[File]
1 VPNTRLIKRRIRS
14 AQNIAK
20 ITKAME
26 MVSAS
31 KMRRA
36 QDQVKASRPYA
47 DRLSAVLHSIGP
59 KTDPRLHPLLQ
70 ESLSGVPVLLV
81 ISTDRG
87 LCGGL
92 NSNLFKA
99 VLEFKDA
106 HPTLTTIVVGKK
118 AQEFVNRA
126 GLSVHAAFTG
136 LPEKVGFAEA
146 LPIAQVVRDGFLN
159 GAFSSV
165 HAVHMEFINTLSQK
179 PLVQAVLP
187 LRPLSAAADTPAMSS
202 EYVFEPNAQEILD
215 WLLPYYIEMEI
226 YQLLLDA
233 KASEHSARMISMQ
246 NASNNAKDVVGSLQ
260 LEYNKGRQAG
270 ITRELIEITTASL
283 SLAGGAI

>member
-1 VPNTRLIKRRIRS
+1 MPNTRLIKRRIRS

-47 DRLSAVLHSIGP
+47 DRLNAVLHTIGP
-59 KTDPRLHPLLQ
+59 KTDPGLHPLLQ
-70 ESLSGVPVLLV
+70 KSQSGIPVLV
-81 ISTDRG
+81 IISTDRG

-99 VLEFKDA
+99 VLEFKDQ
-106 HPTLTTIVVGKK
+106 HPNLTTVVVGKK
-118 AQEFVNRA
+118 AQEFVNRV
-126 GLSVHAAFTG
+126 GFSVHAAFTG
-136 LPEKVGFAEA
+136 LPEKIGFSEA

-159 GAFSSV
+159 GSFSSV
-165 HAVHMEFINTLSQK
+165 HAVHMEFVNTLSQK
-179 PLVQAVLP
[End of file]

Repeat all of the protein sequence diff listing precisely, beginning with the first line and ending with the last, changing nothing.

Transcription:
1 VPNTRLIKRRIRS
14 AQNIAK
20 ITKAME
26 MVSAS
31 KMRRA
36 QDQVKASRPYA
47 DRLSAVLHSIGP
59 KTDPRLHPLLQ
70 ESLSGVPVLLV
81 ISTDRG
87 LCGGL
92 NSNLFKA
99 VLEFKDA
106 HPTLTTIVVGKK
118 AQEFVNRA
126 GLSVHAAFTG
136 LPEKVGFAEA
146 LPIAQVVRDGFLN
159 GAFSSV
165 HAVHMEFINTLSQK
179 PLVQAVLP
187 LRPLSAAADTPAMSS
202 EYVFEPNAQEILD
215 WLLPYYIEMEI
226 YQLLLDA
233 KASEHSARMISMQ
246 NASNNAKDVVGSLQ
260 LEYNKGRQAG
270 ITRELIEITTASL
283 SLAGGAI

>member
-1 VPNTRLIKRRIRS
+1 MPNTRLIKRRIRS

-47 DRLSAVLHSIGP
+47 DRLNAVLHTIGP
-59 KTDPRLHPLLQ
+59 KTDPGLHPLLQ
-70 ESLSGVPVLLV
+70 KSQSGIPVLV
-81 ISTDRG
+81 IISTDRG

-99 VLEFKDA
+99 VLEFKDQ
-106 HPTLTTIVVGKK
+106 HPNLTTVVVGKK
-118 AQEFVNRA
+118 AQEFVNRV
-126 GLSVHAAFTG
+126 GFSVHAAFTG
-136 LPEKVGFAEA
+136 LPEKIGFSEA

-159 GAFSSV
+159 GSFSSV
-165 HAVHMEFINTLSQK
+165 HAVHMEFVNTLSQK
-179 PLVQAVLP